Portable St. Andrew`s Cross - BDSM Workshop

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I built my first St. Andrew's Cross in January, 1997 as a how-to construction project for our local Munch group.  I'd found no good information at that time on the Web, and used the article contributed by John Warren in KinkyKrafts as a starting point.

I quickly decided that I wanted a St. Andrew's Cross  for my own personal use and to take to local and not so local parties. This picture was taken in, April 1997 and shows the cross in it's simplest form, mostly stained, and ready for it's debut at my birthday party before going on the road to parties in Greensboro and Virginia. The Cross has gotten a lot of use and mileage, and is an ongoing project and has been modified several times to try out new ideas, therefore it isn't exactly like the Cross's I build today and shows the signs of use, travel, and experimentation.  I think these imperfections contribute to it's character!

The picture above the cross in it's original format. It had to be taken apart and reassembled whenever it was moved. Disassembled, the two main beams, 2x6x96 inches were a bit unwieldy, even with a mini-van. I wanted something more easily transported and setup, and added hinges in the upper arms so that it could be folded for transport and storage..

  In the picture on the RIGHT, you can see the hinges added to the upper arms to enable the cross to be folded for easier storage and transport without having to take it apart.

Construction Details

The St.Andrew's Cross is made of two 2x6x96 wooden beams. They cross at approximately a 26 degree angle, though this is a matter of taste and judgment. The wood is removed where they beams cross so that they fit inside each other. I use a circular saw and router to remove the wood, and smooth it up with a belt sander.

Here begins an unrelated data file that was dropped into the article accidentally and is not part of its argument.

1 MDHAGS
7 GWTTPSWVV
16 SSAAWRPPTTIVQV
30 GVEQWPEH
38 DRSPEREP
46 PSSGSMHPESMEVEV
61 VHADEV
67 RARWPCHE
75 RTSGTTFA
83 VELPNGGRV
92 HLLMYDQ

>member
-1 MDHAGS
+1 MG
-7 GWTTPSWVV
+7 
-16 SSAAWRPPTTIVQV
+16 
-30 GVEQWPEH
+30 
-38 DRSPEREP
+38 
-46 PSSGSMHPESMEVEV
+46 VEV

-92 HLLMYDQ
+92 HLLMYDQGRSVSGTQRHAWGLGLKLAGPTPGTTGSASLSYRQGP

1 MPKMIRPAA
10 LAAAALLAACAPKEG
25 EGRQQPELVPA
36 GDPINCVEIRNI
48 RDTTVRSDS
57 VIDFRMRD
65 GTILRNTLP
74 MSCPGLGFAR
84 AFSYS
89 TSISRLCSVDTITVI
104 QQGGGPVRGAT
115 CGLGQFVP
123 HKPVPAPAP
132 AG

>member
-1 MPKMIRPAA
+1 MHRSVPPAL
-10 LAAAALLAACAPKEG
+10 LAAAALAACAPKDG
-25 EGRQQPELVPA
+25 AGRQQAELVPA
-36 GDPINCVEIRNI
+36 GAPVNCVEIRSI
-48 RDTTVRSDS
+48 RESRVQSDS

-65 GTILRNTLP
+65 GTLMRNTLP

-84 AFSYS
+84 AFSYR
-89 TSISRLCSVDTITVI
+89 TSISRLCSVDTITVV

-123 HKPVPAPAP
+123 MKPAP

The upper arms are connect on the front and back with door hinges. In these pictures you can see a strip of leather between the ends of the pieces of wood. This strip provides some tension for the hinges to compress against, reducing wobbling and tightening the joint when the arms are raised. It also fills in the narrow gap in the wood and prevents tender skin getting caught and pinched as the arms are pulled on. 

The Cross is supported by a back leg that is hinged to a cross brace bolted to the back of the Cross. The top of the leg is visible in the back hinge picture above. Here we show the bottom of the leg. One end of the chain in the picture is connected to the center of the footrest. The other passes through a hole in the leg as shown here. This arrangement allows easy adjustment of The Cross' angle by moving the eyebolt that bisects the hole in the back leg to different links on the chain.   For stability, the end of the chain is fastened to a solid object, such as an eyebolt or screw eye in the baseboard.

The St. Andrew's Cross now folds for storage and transport. The picture on the LEFT shows one arm folded down. In the picture on the RIGHT, both arms have been folded and the back leg folded to the body of the Cross as well. In this position, the whole cross is approximately 50 inches wide, 54 inches high, and 3.5 inches thick. It slid under the back seat of our 1988 Plymouth Grand Voyager, and was easily transported and could be setup in less than 5 minutes.  I say SLID because we later traded up to a 1995 Grand Voyager LE and the thicker padding in the seats and under the carpet made it too tight a fit under the seats, so the cross has to be transported on it's side. 

One of the advantages of the folding arms is that the St. Andrew's Cross also folds to easily fit into the back of a closet or under a bed when folded.  In this situation the key advantage of this design is that the cross can be erected and taken down in  a couple of minutes.  We keep one at our house in the closet of our playroom, and find it's quick erection time an advantage.

I've been working on a design I call the Hotel Cross for some time that would fold differently and be able to fit into a fabric bag for transport measuring 12" x 4" x 48".   This design has been built and is currently being tested, and when I'm happy with the design, it will be offered here. A key point of the design is to not loose any of the strength or comfort of the existing design in the translation to a more mobile and compact format.

Building Crosses for Sale

I build Crosses for sale based on requests and the availability of time and energy to complete the task.  I've built crosses in cooperation with their final owner and to ship to them if out of state.  Where I've done this, I've done it as an unfinished cross, ready for the owner to stain and finish, thus getting their energies as well as my own into the finished product and make the cross more theirs when it's finished.  I can produce a finished cross if desired, but so far, my clients have opted for the unfinished route.


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